DOUG UTBERG: Yes. I feel that in order to stay sufficiently angry and motivated, I need to drink coffee more or less all the time. So, let’s start out and say, why are we fighting these demons of investment anyway? And well, there are really two key demons that I like to point out. The first is the demon of risk. And anybody who’s paid attention even half of the days to the market knows exactly what I’m talking about. Because especially during the second half of 2008, one day the Dow would be up 1000 points, the next day it would be down 2000 points, one day it’s up 500 points, the other day it’s down 1500 points. When things get extremely volatile, it gets really, really hard to predict the future of your investments. And needless to say, it’s very difficult to bring yourself to invest when you don’t have the slightest idea where they’re gonna be going.

And the second is inflation. Jason talks about inflation quite a bit, but inflation is an ever-present risk, just because it’ll devalue the money that you’re using to invest. So, even if your stock holdings double, if they only buy half as much, you’re actually worse off than you were before, because you have to pay taxes on all of that gain. So now let’s start by taking a look at the demon of risk. And the thing that’s important to really keep in mind here, is that many people are blind to risks that they can’t immediately see. Say, for example, you’re looking at a real estate property. You say okay, well, there may be a risk that the value’s going to go down. Okay, well, everybody can see that. But what about the risk that you won’t be able to get a tenant because your rents are too high? Or all kinds of other sorts of things. You know, people say, okay, I see the stock market. Prices might go up, prices might go down, but what about the risk that inflation’s gonna destroy the value of all of your dollars, so it doesn’t matter whether it goes up or down?

So, to demonstrate kind of what I’m talking about here, let’s start by taking a look at 1974 to 1994. In this time, this is really when the buy and hold religion of stock market investing really got going. Because as you can see, you have a nice, linear growth; all you gotta do is just dollar cost average in at regular intervals, and you’re gonna be fine. Now let’s fast forward—say we got 8% compounded growth rate, 10% compound rate if you bought after the ’87 dip—but now let’s fast forward to 2009. You have these two gigantic bubbles that collapsed, and then built back up again and collapsed. So, your compounded growth rate has actually shrunk over this extended time period. But then, if you look at what happens during these bubbles, you go up at this fantastic growth rate, but you contract twice as fast. You go up again at a nice fantastic growth rate, and you contract twice as fast. So that means, in this market, where volatility’s the new normal, you not only have to buy and hold, but you have to buy at the right time, and then sell at the right time. Otherwise your goose is cooked. Because if you bought anywhere near that top of the market there, you’re in pretty serious trouble. And a lot of people who did, have experienced very, very traumatic losses in their stock market investments.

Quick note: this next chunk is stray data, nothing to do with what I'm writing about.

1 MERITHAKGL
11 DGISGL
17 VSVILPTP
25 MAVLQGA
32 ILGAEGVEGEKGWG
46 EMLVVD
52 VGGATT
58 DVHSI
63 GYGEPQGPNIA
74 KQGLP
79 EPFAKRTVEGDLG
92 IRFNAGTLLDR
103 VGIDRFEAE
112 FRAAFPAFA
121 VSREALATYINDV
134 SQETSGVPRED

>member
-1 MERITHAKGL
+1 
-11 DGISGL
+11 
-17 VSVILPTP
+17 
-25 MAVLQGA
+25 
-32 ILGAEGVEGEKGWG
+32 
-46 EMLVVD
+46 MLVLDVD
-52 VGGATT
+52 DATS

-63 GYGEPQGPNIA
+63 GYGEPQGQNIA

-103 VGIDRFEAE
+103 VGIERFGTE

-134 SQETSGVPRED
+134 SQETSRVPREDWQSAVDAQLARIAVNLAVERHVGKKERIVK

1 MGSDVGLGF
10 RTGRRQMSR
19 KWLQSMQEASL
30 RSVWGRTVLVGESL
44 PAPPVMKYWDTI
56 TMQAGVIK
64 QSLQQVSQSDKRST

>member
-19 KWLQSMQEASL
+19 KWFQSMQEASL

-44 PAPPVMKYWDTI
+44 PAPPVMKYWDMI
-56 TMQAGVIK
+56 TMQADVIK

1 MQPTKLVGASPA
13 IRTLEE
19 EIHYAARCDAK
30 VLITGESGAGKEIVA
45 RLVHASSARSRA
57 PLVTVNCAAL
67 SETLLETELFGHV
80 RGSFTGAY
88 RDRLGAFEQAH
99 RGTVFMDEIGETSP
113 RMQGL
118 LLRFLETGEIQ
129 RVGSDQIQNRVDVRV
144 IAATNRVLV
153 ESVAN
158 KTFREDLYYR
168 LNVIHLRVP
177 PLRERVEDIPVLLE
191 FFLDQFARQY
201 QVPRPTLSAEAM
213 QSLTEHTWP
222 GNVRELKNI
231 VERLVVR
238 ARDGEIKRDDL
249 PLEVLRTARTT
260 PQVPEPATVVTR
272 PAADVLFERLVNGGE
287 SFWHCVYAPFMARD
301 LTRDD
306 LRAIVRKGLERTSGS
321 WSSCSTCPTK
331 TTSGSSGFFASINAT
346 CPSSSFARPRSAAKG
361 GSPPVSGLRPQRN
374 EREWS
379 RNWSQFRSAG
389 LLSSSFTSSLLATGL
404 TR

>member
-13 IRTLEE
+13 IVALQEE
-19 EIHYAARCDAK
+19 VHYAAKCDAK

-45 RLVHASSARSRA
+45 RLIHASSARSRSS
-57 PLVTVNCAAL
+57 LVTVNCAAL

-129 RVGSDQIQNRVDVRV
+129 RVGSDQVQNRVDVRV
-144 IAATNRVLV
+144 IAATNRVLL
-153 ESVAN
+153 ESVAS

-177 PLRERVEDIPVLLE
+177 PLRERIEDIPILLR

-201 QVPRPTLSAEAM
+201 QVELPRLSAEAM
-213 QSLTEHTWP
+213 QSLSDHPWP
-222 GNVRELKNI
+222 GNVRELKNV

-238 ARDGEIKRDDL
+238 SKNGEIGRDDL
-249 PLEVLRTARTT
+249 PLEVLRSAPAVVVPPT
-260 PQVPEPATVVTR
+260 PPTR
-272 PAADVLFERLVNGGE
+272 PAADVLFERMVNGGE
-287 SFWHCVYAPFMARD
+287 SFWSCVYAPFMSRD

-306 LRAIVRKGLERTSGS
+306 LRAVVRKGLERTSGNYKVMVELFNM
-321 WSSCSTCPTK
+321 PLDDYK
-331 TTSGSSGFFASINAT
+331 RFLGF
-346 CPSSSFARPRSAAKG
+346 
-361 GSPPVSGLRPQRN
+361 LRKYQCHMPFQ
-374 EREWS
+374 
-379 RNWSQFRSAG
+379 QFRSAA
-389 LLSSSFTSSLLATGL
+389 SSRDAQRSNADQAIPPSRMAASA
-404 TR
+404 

So now, I’d like to kind of transition out a little bit, and let’s think back about risk a little bit. So, in the world where I come from, people think about risk as a linear trade off between your rate of return, and your level of risk or volatility. And in the short run this is true. And in order to get these high rates of return—for example, what hedge funds and mutual funds will do is they’ll get a whole bunch of leverage. They’ll go out—well, what Lehman and Bear Stearns and a lot of the other investment banks did was, they’d go out into the overnight lending market, and they’d borrow a whole bunch of money, and then they’d invest that money. A lot of times it would be in the mortgage-backed securities, because they could borrow for say 3%, and then they could get 6½%, and then they’d get a 3 percent spread, and if you’re at 50 to 1 leverage, you make a lot of money doing that. But what happens is, when you look at it over the long term, risk is really more of a bell curve. Where over the long term, you start up fairly conservative. As your risk goes up, your return goes up. But when you eventually push the risk past that threshold, you increase the probability of incurring a total loss. So in this case, we have conservative and aggressive. But as the risk profile increases, you get to insane, and then eventually suicidal. And the reason for this is because if you have a high enough level of leverage—you know, I’m not talking 5X leverage of 10X leverage. That’s prudent leverage on a stable asset. That’s nothing. Lehman and Bear, they had 30, 50, 80, 90, 100 to 1 leverage. Just ridiculous, unbelievable levels of leverage. Even the smallest little hiccup in values, the slightest little disruption, will just send you straight off the cliff, nose diving to the point of no return. Unless, of course, uncle government comes to bail you out. And this is kind of where I get into what I call the post-responsibility era.